Packing’s importance to wilderness and the PCT

Michal Morse has worked for the U.S. Forest Service since 1973 and, as he says, “was fortunate” to assist in constructing some of the most beautiful parts of the PCT from Reds Meadow to Thousand Island Lake in the Ansel Adams Wilderness.

Morse worked on trail crews since the early days of his career and now is the Trail/Wilderness Supervisor for the Mammoth Ranger District supervising trail crews, wilderness rangers and managing the agency Forest Stock Program. These horses and mules carry tools, and other supplies to backcountry crews, move camps and haul building materials.

“I believe they are essential to any major trail project,” he said. “Without stock support you could not maintain a good trails system. We continue to support any and all projects related to trail work on the PCT with mules.”

Moving tools and supplies after the Red's Meadow wind event.

Moving tools and supplies after the Red’s Meadow wind event.

In 2011, winds from the “devil’s storm” blew down more 500,000 trees near Reds Meadow. More than 200 miles of trail were blocked, including 32 miles of the PCT on the north zone of the Inyo National Forest. Working with the agency, PCTA, the Back Country Horsemen of California, corps crews and local volunteers began the long tedious task of cutting trees out of the trails.

The Forest Stock Program supported more than 150 trail workers in this endeavor by pulling trees off trails and hauling critical gear and equipment to crews as they marched through the woods. Crews often needed to be moved every 3 days depending on the speed of cutting they did. In the end, more than 5,000 trees were removed, cut or dragged off the trails and all 240 miles of trails were opened for wilderness users.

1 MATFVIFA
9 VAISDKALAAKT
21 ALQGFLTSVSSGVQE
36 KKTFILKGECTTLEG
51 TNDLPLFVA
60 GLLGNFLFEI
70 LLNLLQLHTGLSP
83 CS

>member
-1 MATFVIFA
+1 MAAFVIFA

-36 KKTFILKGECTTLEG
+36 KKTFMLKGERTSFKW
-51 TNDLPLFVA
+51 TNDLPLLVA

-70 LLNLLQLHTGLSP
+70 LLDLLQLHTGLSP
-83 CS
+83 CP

“Without the use of pack stock this would not have happened,” Morse said.

Packing in to a project on Mt. Whitney.

Packing in to a project on Mt. Whitney.

In 2014, PCTA is celebrating the 50th anniversary of the Wilderness Act. The PCT crosses 48 wilderness areas in its 2,650 miles, more than any other National Scenic Trail. For PCTA, this is also a celebration of our valued partnership with packers, who not only keep wilderness trails open, but help preserve the quiet and peaceful experience hikers and horseback riders deserve when they venture onto the PCT.

Packers and trail workers together below Mt. Whitney.

Packers and trail workers together below Mt. Whitney.

The photos below illustrate how pack stock made a trail project in Southern Washington possible and are part of an article in the Summer 2014 issue of the PCT Communicator magazine.

If you don’t get the magazine at home, please consider becoming a PCTA member. Your membership helps fund critical trail maintenance programs, including our vital support from packers.


Backcountry Horsemen and PCTA packing into a project.


Packing in to a work site.



Trail crew volunteers doing reconnaissance for our major work project in the Goat Rocks.

Author: Mark Larabee

Mark Larabee is the PCTA's Advocacy Director. He is the former editor of the "PCT Communicator" magazine and co-author of "The Pacific Crest Trail: Exploring America's Wilderness Trail" published in 2016. Larabee is a journalist, part of a team who won the 2007 Pulitzer Prize for breaking news for The Oregonian newspaper. He hiked the PCT across Oregon for a 2005 series for the paper and has been with PCTA since 2010. He lives in Portland.